The fool wonders, the wise man asks. - Benjamin Disraeli
OMRI DAILY DIGEST

No. 64, Part I, 30 March 1995

We welcome you to Part I of the Open Media Research Institute's Daily
Digest. The Digest is distributed in two sections. This part focuses on
Russia, Transcaucasia and Central Asia, and the CIS. Part II,
distributed simultaneously as a second document, covers East-Central and
Southeastern Europe.

RUSSIA

YELTSIN TO REMAIN SECLUDED DURING VACATION. President Yeltsin has
canceled his plans for a cross-country train journey and decided to
remain in his dacha near Kislovodsk, ITAR-TASS reported. The third
change in plans since the vacation began three days ago again stirred
speculation that Yeltsin's health was deteriorating. Additionally,
Yeltsin's security staff may have urged him to abandon the trip for fear
it exposed the president to unacceptable risks, as Mikhail Berger, a
political commentator for Izvestiya, told the Los Angeles Times. During
Yeltsin's 19 February visit to Almaty, the president's most recent trip
out of Moscow before his vacation, television footage showed him
receiving assistance to climb stairs. -- Robert Orttung, OMRI, Inc.

GAIDAR, COMMUNIST REJECT BANKER'S CALL TO POSTPONE ELECTIONS. Yegor
Gaidar, the leader of Russia's Democratic Choice Party, rejected the
idea of postponing the federal elections in an interview published in
the 26 March-4 April edition of Moskovskie novosti. The most visible
advocate of delaying the balloting now is Oleg Boiko, a successful
banker who recently resigned from the leadership of Gaidar's party.
Gaidar told the newspaper, "I do not think the ruling authorities will
take this extremely dangerous path. However, this option cannot be fully
ruled out." Vladimir Semago, a State Duma member from the Communist
Party, said in the same issue, "it is clear who wants to retain the
current 'stability:' those who have established personal contacts with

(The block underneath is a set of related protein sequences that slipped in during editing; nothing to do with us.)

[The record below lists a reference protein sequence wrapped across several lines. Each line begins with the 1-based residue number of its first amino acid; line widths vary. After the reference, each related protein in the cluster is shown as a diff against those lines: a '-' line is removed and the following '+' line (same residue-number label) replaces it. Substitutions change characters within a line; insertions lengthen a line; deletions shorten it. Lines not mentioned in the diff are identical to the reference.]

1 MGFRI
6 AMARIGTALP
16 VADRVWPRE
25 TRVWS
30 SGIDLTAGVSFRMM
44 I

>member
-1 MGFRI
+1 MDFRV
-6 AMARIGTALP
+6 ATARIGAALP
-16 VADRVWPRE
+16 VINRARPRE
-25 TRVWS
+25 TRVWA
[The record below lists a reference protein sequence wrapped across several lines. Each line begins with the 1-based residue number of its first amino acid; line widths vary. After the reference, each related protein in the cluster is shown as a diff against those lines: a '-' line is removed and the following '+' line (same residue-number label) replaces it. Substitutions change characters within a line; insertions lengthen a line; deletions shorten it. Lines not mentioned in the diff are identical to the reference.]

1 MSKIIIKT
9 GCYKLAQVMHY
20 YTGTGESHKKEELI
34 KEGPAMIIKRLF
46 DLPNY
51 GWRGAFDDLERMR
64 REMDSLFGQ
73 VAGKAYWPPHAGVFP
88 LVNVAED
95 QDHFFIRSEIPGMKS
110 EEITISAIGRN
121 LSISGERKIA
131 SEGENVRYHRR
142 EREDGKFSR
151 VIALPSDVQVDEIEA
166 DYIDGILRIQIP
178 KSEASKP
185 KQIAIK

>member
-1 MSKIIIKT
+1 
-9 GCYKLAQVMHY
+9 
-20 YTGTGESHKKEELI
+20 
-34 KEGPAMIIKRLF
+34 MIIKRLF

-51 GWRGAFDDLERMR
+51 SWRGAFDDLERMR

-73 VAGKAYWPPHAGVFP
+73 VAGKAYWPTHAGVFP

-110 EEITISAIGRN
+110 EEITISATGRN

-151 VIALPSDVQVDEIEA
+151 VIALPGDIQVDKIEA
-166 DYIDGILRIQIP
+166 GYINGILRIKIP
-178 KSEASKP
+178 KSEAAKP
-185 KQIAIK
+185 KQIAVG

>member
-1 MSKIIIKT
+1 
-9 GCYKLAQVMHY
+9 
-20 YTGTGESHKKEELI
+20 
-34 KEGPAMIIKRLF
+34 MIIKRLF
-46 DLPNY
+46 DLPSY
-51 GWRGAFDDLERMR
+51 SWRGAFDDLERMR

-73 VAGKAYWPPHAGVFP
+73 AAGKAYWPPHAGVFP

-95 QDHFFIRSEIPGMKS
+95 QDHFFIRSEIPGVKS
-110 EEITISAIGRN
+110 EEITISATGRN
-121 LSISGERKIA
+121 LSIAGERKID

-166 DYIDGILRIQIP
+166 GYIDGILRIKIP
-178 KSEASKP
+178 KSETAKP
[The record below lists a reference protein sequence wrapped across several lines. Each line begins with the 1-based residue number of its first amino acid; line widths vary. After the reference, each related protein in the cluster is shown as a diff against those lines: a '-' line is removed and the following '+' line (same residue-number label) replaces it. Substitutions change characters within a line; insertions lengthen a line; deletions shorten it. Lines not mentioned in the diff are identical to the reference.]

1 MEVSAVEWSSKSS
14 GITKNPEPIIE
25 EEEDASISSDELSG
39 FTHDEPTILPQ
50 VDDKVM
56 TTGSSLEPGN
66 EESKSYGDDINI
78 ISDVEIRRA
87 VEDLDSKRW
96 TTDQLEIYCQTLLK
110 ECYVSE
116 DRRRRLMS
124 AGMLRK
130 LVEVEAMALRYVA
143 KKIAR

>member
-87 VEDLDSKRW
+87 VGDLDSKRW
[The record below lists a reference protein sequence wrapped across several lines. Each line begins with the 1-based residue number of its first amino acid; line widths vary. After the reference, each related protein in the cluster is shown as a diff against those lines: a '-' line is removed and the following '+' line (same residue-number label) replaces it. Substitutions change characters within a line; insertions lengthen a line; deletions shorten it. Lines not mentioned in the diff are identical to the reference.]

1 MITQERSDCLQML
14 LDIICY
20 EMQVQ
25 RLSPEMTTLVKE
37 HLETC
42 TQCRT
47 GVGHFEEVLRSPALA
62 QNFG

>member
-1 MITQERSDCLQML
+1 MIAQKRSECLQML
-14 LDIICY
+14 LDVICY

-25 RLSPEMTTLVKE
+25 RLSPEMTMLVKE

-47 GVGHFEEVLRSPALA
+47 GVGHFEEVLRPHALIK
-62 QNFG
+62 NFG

the executive authority." He argued that if the elections bring new
groups to power, it will dramatically hurt the financial interests of
the banks associated with Boiko. Meanwhile, Federation Council Chairman
Vladimir Shumeiko warned that Russia may run into a political impasse by
holding the parliamentary elections in 1995 because an electoral law is
unlikely to be passed this year, Segodnya reported on 29 March. --
Robert Orttung, OMRI, Inc.

"REANIMATION OF THE KGB" POSSIBLE IN RUSSIA? Despite official
reassurances, Russia's increasingly powerful and centralized security
services have made the "reanimation of the KGB" entirely possible,
according to a 30 March article in Nezavisimaya gazeta. The article
claimed that Yeltsin's 28 March decree, which created the Federal
Security Service (FSB) out of the Federal Counterintelligence Service
(FSK), vastly broadened the authority of the special services. The
author cited "independent experts" speculating that Alexander Korzhakov,
the head of Yeltsin's personal security service, might be behind the
reorganization. Nezavisimaya gazeta asserted that Korzhakov's "future
plans" might include becoming the head of the powerful FSB in the run-up
to the 1996 presidential elections. -- Laura Belin, OMRI, Inc.

RUSSIAN FORCES SURROUND SHALI. Russian troops have encircled the town of